JANUARY 27, 1958
Review of Some Came Running by James Jones.
Every recognition has always been a hazardous triumph for the young man working in the arts. In recent years the hazards attendant upon youthful success in our society have doubled and redoubled: from movie money to mass media exploitation, the Lorelei are itching to seduce the serious young artist. And all this in addition to the traditional traps: the envious critics lying in wait for his new show or his second novel; the great expectations of his admirers, who peer anxiously over his shoulder, waiting for their fashionable praise to be triumphantly vindicated.
Bearing all this in mind, I began James Jones's enormous new novel with great sympathy, and read it with as much attention as one can devote to a novel of 1266 pages that must be discussed in a weekly magazine. I had not much liked his first book. From Here to Eternity, which I felt to be sentimentally conceived and crudely written; but it was starred with passages of considerable power, and was endowed with sufficient narrative drive to excite the hope that its author would in time master the difficult art he had set out to conquer.
The first thing one notices, I think, about Some Came Running, is how badly it is written. This is not primarily because of Mr. Jones's determination (other novelists have attempted it before him) to abolish the apostrophe—although that in itself is so evident on every page as to warrant passing comment. There are it is true apostrophes here and there, but since they appear most infrequently it can be fairly assumed that they are the typographical errors, and not the “Im,” “hed,” “youre” and “isnt” with which the pages are dotted. Of course it can be argued that these words mean the same with or without punctuation, and that therefore it would be better omitted. But there remains a difference to the eye, the ear and the mind, between “we’re” and “were,” between “we’d” and “wed,” between “she’d” and “shed,” to cite only a few examples of Mr. Jones's maddeningly pointless and irritating rebellion against the apostrophe. Only a tone-deaf writer, insensitive to the resonance-potential of language, would resort to this kind of adolescent defiance—unless he were deliberately attempting, like a dadaist or a Joycean, to smash the traditional forms in order to construct new forms (something with which Mr. Jones could never be charged, since his new book can be regarded as an appalling cenotaph to the traditional realistic novel).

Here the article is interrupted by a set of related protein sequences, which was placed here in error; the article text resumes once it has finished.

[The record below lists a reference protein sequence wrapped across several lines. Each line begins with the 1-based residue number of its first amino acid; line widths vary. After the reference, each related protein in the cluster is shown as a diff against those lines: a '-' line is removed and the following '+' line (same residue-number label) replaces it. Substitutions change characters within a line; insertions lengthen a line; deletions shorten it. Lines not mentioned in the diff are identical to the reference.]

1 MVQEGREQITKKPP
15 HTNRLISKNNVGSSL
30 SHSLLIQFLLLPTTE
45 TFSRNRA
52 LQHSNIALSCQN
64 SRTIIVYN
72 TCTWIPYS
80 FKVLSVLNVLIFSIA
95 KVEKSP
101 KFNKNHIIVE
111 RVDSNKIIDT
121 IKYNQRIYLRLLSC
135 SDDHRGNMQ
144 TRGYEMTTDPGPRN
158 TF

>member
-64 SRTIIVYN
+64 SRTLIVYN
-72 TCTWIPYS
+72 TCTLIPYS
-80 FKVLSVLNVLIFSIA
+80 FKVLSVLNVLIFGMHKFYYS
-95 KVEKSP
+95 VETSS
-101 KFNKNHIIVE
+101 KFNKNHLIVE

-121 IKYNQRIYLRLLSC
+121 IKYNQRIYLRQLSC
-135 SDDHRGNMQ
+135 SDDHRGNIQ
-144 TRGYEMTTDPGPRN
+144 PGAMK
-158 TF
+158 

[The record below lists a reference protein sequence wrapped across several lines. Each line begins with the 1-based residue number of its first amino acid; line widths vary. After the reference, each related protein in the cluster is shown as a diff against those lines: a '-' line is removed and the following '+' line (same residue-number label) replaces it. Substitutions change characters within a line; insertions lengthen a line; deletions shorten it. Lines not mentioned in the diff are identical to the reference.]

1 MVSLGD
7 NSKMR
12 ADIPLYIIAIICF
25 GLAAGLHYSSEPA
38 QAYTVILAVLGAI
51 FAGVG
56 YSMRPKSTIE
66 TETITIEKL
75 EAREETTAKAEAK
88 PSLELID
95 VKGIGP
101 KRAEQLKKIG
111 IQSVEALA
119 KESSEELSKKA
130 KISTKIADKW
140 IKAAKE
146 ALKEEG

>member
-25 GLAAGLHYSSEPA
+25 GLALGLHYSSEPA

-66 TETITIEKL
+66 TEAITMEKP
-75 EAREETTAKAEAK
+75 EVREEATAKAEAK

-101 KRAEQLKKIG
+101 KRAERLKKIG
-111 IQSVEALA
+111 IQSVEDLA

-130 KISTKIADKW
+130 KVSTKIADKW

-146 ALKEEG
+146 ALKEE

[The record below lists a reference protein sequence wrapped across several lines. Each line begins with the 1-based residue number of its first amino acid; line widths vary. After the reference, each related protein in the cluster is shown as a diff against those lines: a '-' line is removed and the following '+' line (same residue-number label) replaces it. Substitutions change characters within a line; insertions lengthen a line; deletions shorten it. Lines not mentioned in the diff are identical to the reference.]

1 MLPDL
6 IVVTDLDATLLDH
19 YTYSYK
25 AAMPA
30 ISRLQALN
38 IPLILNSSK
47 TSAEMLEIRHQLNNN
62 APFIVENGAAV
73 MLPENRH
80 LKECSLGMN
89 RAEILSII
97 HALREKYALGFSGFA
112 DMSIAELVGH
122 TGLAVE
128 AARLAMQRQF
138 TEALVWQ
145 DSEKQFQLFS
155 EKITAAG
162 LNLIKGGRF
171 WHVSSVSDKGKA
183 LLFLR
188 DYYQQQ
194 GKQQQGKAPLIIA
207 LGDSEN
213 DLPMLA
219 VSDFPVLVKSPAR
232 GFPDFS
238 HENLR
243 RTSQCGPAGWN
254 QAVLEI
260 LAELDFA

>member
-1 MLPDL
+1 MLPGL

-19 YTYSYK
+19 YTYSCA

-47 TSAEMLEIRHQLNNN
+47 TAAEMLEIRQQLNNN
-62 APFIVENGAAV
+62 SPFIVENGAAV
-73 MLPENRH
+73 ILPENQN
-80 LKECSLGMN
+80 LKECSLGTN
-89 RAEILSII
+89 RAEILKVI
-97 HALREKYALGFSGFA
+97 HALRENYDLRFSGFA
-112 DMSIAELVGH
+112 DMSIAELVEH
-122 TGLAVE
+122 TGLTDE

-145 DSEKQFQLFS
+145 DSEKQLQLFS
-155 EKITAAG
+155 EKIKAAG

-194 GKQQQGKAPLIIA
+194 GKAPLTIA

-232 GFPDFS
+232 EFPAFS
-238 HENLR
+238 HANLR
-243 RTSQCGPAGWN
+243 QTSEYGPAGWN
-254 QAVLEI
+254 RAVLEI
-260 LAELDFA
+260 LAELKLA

And indeed that is the kind of writer Mr. Jones reveals himself to be. His hero does not only grin “sillily” (on page 181); he and his associates smile “friendlily” (on pages 26, 96, 157, 194 and elsewhere). This substitution of adverbiage for an attempt to utilize the resources of the language to explain what one means—a characteristic of both novices and professional pulp writers—is endemic in Mr. Jones's prose. Thus, on pages 142-3:
“Maybe you should be teaching,” Dave said sourly . . . “You’re a very unusual woman, you know it?” Dave said lowly, and regretfully. “Not so unusual as you might think,” Gwen French said, darkly . . . “My whole life has been spent studying the lives of people just like you. —Besides, I have my own problems,” she said darkly . . . “That might not be such a bad life,” Dave said sourly, “if it were only true.”
This sourly-darkly gambit is neither unique nor isolated. Tagging his characters with adverbial descriptives, Mr. Jones follows them relentlessly through twelve-hundred odd pages of Dave speaking sourly, Gwen speaking darkly, and Bama speaking sneeringly. If we take two pages at random, we find on one that Dave and Frank speak “relishingly,” “thinly,” “reasonably,” “carefully,” “guiltily,” “coolly,” “irately,” “reasonably” and “miserably”; and on another that the characters speak “cautiously,” “doubtfully,” “disgustedly,” “fearfully,” “breezily,” “sardonically,” “briskly,” “sneeringly,” “vehemently” and “soothingly.”